Times have changed, but ranch life has not

Rye Druzin By Rye Druzin

May 1, 2016 at midnight
Updated May 2, 2016 at 6:01 a.m.

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With a mixture of "yips" and "heys," Steve Kolle and his son, Will, shuttled their cattle down a run and into the trailer.

A mixture of low moos and the rumble of hooves filled the air along with dust and the scent of manure.

Steve Kolle quipped that the most important thing about moving cattle is "you've got to be at least as smart as the cow."

"You know what the psychology of cow working is? When there's a gate like that, say, 'Oh my god, don't go through that gate,'" he joked as the cattle scurried into the run toward the trailer.

For nearly 150 years, the Kolle family has ranched in the Victoria area. While society and technology has changed, the ranch life has remained full of long days and hard work.

Victoria County was estimated to have 52,000 head of cattle, including 33,000 beef cattle, in January 2015, according to figures from the Department of Agriculture's National Agricultural Statistics Services Southern Plains Regional Field Office.

Kolle, 65, would not divulge how many of those cattle were his - saying "that's like me asking you how much money you have in the bank" - but said during the recently broken drought, he had reduced his herd by 30 percent.

"The thing about ranching is you never do the same year twice because the economics are different every year," he said. "The quickest way to go broke is to do the same thing all the time. It's like I always tell people: My theory of success is I do what everybody else ain't doing."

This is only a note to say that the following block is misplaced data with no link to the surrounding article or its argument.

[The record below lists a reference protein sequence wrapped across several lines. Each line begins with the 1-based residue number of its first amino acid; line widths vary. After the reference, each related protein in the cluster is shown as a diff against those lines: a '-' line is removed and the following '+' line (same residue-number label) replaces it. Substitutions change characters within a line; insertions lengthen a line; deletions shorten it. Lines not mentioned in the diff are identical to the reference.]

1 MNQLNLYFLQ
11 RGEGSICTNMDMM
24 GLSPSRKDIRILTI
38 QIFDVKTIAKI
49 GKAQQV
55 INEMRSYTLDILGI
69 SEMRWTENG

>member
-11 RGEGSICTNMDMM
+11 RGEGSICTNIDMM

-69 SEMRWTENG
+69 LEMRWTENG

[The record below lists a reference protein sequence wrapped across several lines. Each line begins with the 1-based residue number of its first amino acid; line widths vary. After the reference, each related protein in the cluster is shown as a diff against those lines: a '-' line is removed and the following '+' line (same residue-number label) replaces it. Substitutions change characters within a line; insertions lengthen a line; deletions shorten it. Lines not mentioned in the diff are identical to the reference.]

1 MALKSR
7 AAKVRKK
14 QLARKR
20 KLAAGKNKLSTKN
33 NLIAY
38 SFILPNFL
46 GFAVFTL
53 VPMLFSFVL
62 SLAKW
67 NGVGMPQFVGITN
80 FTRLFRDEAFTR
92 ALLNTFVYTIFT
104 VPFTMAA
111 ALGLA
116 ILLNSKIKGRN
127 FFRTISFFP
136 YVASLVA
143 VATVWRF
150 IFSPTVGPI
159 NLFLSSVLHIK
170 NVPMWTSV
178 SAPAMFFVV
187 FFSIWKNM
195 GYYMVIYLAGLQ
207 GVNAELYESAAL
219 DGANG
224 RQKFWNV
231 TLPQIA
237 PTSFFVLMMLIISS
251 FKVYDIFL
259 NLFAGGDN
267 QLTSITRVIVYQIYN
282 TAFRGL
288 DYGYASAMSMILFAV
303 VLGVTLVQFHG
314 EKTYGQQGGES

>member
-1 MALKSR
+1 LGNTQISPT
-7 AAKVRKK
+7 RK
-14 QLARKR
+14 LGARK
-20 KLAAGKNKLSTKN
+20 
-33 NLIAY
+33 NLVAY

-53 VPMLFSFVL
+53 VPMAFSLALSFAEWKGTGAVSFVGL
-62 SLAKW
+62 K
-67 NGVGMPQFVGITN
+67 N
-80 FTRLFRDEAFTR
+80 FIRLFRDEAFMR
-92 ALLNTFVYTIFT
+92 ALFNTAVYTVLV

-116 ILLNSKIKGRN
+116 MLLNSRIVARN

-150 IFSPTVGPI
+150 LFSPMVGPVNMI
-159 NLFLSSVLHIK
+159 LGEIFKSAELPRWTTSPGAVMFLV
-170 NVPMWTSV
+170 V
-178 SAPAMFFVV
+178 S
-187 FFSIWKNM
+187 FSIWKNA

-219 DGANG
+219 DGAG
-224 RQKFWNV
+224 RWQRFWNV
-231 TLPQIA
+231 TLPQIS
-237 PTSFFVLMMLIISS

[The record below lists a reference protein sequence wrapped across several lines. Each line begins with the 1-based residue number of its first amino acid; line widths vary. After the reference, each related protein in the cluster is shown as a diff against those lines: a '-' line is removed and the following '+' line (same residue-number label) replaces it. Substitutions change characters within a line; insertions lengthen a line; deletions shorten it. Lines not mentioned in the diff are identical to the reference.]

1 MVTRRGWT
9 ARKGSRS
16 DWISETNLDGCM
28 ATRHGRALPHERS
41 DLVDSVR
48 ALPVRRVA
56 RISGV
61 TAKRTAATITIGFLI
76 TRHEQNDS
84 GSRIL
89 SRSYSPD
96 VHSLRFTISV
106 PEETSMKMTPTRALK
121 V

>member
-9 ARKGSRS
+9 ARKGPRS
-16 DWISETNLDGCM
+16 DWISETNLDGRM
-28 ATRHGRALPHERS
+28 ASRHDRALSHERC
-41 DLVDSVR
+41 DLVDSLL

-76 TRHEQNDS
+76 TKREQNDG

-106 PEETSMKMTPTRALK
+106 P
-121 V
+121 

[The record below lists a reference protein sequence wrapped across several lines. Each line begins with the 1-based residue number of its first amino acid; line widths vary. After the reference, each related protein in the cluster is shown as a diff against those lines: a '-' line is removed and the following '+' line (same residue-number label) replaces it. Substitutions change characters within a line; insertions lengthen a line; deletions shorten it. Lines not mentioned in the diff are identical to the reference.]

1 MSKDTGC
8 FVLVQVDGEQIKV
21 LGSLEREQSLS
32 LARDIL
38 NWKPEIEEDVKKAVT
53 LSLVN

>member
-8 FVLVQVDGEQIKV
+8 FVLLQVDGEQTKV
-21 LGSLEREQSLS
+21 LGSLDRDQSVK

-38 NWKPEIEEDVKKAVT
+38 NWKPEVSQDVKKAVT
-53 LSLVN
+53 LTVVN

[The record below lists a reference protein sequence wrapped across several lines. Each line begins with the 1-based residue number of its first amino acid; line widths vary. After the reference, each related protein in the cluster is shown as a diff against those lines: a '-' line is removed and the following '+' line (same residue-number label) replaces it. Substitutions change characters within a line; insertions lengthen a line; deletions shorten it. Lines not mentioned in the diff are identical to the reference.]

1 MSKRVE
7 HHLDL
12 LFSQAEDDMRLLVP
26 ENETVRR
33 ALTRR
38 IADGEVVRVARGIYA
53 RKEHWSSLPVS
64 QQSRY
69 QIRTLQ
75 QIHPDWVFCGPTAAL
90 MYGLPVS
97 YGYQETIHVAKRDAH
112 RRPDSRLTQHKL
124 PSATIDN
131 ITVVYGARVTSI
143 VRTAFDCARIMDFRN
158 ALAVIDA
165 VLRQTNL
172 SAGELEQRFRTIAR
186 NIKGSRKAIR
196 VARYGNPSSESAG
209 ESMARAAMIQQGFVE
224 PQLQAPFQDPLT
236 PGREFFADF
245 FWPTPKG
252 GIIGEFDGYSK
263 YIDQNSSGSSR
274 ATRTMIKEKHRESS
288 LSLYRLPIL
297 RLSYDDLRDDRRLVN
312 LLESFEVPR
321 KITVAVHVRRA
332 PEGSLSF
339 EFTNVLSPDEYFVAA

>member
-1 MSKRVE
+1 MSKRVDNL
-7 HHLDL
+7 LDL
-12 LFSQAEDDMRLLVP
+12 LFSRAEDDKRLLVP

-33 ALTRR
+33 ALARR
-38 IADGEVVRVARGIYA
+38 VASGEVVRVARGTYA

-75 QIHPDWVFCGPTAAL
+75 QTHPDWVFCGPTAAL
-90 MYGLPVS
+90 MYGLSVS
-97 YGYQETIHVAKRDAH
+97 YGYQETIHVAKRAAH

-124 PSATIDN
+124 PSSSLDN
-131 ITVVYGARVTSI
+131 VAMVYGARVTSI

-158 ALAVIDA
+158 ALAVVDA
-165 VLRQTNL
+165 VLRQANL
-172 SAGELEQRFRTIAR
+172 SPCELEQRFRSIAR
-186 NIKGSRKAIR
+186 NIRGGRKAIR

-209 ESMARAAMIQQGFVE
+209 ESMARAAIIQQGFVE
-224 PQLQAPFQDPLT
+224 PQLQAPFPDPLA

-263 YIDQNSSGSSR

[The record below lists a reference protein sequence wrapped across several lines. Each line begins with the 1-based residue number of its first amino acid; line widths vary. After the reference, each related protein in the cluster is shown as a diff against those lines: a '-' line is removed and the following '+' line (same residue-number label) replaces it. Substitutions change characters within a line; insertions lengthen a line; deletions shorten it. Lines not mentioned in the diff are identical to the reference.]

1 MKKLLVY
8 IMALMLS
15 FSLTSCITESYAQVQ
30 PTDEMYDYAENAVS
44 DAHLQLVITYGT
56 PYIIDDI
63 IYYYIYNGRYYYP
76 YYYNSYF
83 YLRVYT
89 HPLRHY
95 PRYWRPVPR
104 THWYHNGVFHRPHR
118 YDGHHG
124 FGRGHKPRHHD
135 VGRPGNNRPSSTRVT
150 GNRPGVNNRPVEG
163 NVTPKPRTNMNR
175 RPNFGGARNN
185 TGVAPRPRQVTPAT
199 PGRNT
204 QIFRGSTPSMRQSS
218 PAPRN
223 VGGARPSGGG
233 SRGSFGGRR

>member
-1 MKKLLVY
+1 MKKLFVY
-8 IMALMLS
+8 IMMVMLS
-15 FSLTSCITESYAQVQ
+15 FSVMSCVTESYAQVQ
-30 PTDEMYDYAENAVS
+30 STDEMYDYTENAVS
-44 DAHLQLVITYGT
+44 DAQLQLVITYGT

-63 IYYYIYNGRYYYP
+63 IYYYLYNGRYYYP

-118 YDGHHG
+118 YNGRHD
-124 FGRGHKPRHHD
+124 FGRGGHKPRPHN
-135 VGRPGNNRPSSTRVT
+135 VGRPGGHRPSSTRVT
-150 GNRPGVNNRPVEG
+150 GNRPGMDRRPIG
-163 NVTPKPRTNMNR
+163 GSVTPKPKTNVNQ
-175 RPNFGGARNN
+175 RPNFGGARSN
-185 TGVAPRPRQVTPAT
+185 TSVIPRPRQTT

The drought that rippled across Texas between 2010 and 2013 appears to have cut cattle and calf numbers in Victoria from 59,000 in 2007 to 48,700 in 2012, according to the USDA 2012 Census.

Trey Ruschhaupt, 68, Kolle's cousin and a fellow rancher who runs cattle off North U.S. 77, said his herd is now around 1,600 head of cattle and is recovering from the drought.

"People were wringing their hands saying, 'What're we gonna do? What're we gonna do?' You know, it's out of your control," he said. "Worry about something you can do something about, not something that's out of your hands. You just adjust and adapt, and if you gotta get rid of cows, you get rid of cows. If you've got to buy feed, you buy feed."

The most recent cattle figures signal a slight rebound in the local industry, possibly because of improved rainfalls in the area over the last few years.

Will Kolle, 34, said he believes the drought became a proving ground for cattle operations.

"I think the drought galvanized operations or it put them under," he said. "You either survived it and you were stronger because of it, which is the way we came through, or you sold out and you're out of it. Iron sharpens iron, that saying goes."

While nature is unpredictable, the changing economic landscape for ranchers is another challenge to keep up with. Ruschhaupt runs his cattle on 14,000 acres, of which he owns 3,500.

He pointed to developments around Victoria of ranchland during the last few years, including the 200-acre site by Pioneer Natural Resources south of some of the land he grazes, as examples of how urban growth and the oil boom have encroached on ranchland. The Pioneer site was recently closed.

"Who is (the ranchland) important to? Is it important to the guy who just bought an acre and built a house on it? No, it's not important to him," Ruschhaupt said. "Is it important to someone that's worked it their whole life and their parents and great-grandparents worked the land? Yeah, if they're that type of person, it's important to them."